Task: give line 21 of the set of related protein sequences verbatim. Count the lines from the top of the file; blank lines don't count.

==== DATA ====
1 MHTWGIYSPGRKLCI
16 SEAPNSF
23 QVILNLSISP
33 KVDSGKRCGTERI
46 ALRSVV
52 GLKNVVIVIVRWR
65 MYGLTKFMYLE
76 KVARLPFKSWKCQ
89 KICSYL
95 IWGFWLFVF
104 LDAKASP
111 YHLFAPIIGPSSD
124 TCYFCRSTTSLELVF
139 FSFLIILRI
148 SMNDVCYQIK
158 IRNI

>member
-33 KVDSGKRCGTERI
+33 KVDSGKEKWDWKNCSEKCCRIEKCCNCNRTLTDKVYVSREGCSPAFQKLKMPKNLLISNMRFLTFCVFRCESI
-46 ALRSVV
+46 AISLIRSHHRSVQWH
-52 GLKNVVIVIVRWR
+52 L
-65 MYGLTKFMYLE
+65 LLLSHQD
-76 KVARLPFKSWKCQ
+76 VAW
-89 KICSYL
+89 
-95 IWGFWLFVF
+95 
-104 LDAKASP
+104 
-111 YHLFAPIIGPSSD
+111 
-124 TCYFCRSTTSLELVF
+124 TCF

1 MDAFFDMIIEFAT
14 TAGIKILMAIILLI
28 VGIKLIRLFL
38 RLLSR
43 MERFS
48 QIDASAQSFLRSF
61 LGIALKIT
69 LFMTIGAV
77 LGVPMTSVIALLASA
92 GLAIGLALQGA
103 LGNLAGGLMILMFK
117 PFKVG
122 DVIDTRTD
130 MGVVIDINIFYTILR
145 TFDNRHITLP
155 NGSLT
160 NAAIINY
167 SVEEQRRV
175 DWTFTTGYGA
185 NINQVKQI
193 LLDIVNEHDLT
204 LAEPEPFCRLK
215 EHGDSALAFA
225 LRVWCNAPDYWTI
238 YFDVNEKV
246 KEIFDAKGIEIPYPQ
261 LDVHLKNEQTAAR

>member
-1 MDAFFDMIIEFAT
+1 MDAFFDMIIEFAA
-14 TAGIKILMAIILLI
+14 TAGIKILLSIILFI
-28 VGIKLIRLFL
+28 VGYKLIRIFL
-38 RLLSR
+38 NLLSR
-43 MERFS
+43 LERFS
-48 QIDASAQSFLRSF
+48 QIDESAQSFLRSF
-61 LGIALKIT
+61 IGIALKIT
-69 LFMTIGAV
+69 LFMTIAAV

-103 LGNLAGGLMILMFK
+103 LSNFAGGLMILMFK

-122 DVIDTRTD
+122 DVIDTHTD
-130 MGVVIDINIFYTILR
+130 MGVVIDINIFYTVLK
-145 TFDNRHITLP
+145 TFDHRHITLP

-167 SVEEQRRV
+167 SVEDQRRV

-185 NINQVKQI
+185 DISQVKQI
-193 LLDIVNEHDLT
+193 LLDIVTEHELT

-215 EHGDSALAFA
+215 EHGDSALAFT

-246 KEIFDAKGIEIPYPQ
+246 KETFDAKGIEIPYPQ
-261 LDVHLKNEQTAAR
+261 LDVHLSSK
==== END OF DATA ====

+46 AISLIRSHHRSVQWH